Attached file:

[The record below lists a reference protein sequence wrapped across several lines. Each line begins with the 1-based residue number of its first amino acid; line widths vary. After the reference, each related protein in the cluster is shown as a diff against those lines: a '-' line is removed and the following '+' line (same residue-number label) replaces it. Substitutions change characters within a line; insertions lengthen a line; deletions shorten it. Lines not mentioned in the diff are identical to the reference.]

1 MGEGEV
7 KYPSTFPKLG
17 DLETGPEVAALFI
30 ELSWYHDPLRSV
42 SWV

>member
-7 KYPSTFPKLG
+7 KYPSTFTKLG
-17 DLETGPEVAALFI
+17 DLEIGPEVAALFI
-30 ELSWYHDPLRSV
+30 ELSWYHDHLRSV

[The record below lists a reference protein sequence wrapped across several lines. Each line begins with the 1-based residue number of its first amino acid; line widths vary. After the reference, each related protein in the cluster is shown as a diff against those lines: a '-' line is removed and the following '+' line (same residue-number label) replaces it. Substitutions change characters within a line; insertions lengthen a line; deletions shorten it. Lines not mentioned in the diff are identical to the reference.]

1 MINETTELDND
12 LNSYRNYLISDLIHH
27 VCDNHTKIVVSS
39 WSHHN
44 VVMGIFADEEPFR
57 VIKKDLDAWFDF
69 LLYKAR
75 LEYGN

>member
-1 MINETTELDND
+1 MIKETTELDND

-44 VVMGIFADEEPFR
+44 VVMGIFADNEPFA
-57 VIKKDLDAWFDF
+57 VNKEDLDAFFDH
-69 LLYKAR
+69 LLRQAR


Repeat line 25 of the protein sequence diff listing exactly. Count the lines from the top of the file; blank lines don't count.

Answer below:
+1 MIKETTELDND